The const category is used to create C++ constant names for the
element/wildcard/text content ids in ordered types.

See also the REGEX AND SHELL QUOTING section below.

\"
\" TYPE MAP
\"
.SH TYPE MAP
Type map files are used in C++/Parser to define a mapping between XML
Schema and C++ types. The compiler uses this information to determine
the return types of
.B post_*
functions in parser skeletons corresponding to XML Schema types
as well as argument types for callbacks corresponding to elements
and attributes of these types.

The compiler has a set of predefined mapping rules that map built-in
XML Schema types to suitable C++ types (discussed below) and all
other types to
.BR void .
By providing your own type maps you can override these predefined rules.
The format of the type map file is presented below:

.RS
.B namespace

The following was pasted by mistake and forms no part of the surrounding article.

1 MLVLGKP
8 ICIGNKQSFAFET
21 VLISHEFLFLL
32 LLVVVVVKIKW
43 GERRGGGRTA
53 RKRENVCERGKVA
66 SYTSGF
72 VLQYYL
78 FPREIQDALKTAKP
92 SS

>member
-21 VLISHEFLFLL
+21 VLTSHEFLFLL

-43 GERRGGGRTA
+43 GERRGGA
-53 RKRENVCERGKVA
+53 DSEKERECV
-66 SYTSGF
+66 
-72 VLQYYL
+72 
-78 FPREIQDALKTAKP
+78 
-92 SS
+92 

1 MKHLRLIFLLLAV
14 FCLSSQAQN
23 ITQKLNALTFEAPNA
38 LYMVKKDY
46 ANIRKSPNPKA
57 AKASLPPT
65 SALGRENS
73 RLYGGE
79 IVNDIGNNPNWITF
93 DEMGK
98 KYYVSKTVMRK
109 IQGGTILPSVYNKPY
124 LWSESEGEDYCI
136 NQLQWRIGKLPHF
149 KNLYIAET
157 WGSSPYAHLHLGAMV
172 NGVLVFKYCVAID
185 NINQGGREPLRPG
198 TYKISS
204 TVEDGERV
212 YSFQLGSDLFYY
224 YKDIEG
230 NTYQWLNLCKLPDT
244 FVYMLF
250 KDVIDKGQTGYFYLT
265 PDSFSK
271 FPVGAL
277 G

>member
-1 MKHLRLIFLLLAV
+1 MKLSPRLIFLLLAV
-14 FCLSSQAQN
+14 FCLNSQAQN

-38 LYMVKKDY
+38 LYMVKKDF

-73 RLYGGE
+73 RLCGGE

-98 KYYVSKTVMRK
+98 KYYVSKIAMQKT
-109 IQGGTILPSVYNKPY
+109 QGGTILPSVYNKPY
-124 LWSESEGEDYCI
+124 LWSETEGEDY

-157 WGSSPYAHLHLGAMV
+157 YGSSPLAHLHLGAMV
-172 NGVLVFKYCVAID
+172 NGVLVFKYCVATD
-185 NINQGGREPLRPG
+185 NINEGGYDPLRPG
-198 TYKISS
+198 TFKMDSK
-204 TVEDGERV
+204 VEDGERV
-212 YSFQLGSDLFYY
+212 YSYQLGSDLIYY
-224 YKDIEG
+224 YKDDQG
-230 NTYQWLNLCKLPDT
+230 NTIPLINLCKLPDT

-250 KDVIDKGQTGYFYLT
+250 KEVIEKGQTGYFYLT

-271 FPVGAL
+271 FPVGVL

.I schema-namespace
[
.I cxx-namespace
]
.br
.B {
.br
  (
.B include
.IB file-name ;
)*
.br
  ([
.B type
]
.I schema-type cxx-ret-type
[
.I cxx-arg-type
.RB ] ;
)*
.br
.B }
.br
.RE

Both
.I schema-namespace
and
.I schema-type
are regex patterns while
.IR cxx-namespace ,
.IR cxx-ret-type ,
and
.I cxx-arg-type
are regex pattern substitutions. All names can be optionally enclosed
in \fR" "\fR, for example, to include white-spaces.

.I schema-namespace
determines XML Schema namespace. Optional
.I cxx-namespace
is prefixed to every C++ type name in this namespace declaration.
.I cxx-ret-type
is a C++ type name that is used as a return type for the
.B post_*
functions. Optional
.I cxx-arg-type
is an argument type for callback functions corresponding to elements and
attributes of this type. If
.I cxx-arg-type
is not specified, it defaults to
.I cxx-ret-type
if
.I cxx-ret-type
ends with
.B *
or
.B &
(that is, it is a pointer or a reference) and
.B const
\fIcxx-ret-type\fB&\fR otherwise.
.I file-name
is a file name either in the \fR" "\fR or < > format and is added with the
.B #include
directive to the generated code.

The \fB#\fR character starts a comment that ends with a new line or end of
file. To specify a name that contains \fB#\fR enclose it in \fR" "\fR. For
example:

.RS
namespace http://www.example.com/xmlns/my my
.br
{
.br
  include "my.hxx";
.br

  # Pass apples by value.
  #
  apple apple;
.br

  # Pass oranges as pointers.